It has never been a more challenging time to run a voluntary organisation. We are all being asked to do more with less, against a backdrop of rising rents, evictions, soaring demand and a worryingly unsustainable disconnect between the UK’s have-nots and the have-yachts.
My organisation, the Ethical Property Foundation, is the UK property advice charity for the voluntary sector. Set up in 2004 to provide free property advice and training, over the years, we have since supported many organisations across Birmingham and the Midlands – with issues around leases and licences and premises management problems as well as moving and disposing property and coping with developers. We are working on the front line between hard-pressed civil society and an increasingly fevered market economy: our clients are so often stressed, harassed and fearful of making the wrong decision, and we are here to provide friendly, expert support – as a charity ourselves.
In recent years, we have concentrated on property education to build property knowledge and resilience to local groups, with practical workshops and advice clinics to show that how a building is managed, whether rented or owned, massively impacts on staff, volunteers and service users.
Underpinning all our work is research and last November we published our fourth Charity Property Matters Survey in partnership with the Charity Commission which makes for interesting reading.
It revealed that: 30% of charities believed that property was a barrier to delivering their charitable objectives, almost double the proportion in our 2016 Survey (17%). More than one third of charities (36%) believed that property poses a high or very high risk to their organisation, while almost one third (32%) of charities were having trouble in finding funding for property costs while a further 26% anticipate this will be a challenge in the future.
Equally shockingly, 66% of charities said they did not have a strategic property plan (up from 52% in 2016); 44% did not report regularly on property to trustees and 32% said they do not have complete records of the property they own or rent.
This lack of attention to property is exacerbating an already challenging reality for our voluntary organisations. Increasing numbers are now renting from commercial landlords as local authorities sell and develop their estate, and funders – hit by years of low interest rates – are increasingly reluctant to fund core costs. There are also worrying indications that some local authorities are asking charities to prove their social impact with a view to establishing commercial rents minus reductions for social value: which will still be an unbridgeable increase for local groups used to community rents.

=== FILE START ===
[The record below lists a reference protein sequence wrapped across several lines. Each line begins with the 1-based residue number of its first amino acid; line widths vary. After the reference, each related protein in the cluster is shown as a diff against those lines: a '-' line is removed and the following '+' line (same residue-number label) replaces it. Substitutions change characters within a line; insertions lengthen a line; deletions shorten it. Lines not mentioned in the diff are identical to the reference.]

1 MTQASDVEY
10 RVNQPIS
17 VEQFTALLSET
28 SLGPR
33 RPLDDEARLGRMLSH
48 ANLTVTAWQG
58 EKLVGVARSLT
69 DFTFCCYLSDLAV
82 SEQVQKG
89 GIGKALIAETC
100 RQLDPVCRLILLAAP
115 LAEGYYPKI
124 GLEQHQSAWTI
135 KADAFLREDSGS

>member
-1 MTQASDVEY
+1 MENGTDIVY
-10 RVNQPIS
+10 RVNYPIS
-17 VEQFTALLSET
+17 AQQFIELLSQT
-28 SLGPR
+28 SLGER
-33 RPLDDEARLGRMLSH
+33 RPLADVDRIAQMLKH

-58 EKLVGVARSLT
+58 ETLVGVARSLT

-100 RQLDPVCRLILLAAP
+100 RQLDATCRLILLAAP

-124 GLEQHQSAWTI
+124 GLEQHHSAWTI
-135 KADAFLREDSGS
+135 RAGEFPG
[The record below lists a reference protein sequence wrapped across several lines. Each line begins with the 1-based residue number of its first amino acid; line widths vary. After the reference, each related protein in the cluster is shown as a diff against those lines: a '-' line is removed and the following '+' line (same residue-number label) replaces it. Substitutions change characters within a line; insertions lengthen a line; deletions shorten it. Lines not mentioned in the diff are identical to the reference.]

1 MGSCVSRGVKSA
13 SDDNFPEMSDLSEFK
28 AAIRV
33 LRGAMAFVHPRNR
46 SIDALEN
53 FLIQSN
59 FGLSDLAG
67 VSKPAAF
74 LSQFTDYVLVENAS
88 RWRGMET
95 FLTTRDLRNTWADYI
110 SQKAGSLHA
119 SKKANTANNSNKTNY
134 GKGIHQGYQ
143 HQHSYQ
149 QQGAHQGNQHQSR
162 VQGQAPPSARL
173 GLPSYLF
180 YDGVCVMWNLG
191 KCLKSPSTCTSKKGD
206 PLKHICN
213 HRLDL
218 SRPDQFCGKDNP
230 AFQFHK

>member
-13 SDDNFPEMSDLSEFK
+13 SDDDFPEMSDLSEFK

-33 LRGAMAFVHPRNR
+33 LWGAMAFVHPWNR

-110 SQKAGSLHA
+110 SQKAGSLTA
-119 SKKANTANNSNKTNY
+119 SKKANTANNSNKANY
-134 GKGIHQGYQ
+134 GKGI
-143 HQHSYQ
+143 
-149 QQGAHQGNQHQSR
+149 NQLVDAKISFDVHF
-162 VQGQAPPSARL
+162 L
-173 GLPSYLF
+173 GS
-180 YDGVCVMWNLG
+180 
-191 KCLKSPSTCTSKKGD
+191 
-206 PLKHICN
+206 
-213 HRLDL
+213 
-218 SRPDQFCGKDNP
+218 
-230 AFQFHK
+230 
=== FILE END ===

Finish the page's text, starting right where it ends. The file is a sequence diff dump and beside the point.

All in all, never have our not-for-profits – staff and trustees – needed to be more wised up about bricks and mortar to survive and to deliver for their communities. Do contact the Ethical Property Foundation to see if we can help your organisation. We offer free online and tailored 1:1 advice plus free workshop training, as well as affordable consultancy services such as property health checks and trustee training, to assist charities with more complex needs.
We are delighted to be planning a free workshop to Birmingham for next year in partnership with BVSC. This City is the big and beating heart of our island, and you deserve a vibrant and successful voluntary sector. Of course, as everyone in the UK voluntary sector knows, it is Brum energy and dynamism, which so often leads the way for the rest of us!
Antonia Swinson is the CEO of Ethical Property Foundation.
#epf4charities The Charity Property Survey 2018 is available as a free download from the EPF website: www.ethicalproperty.org.uk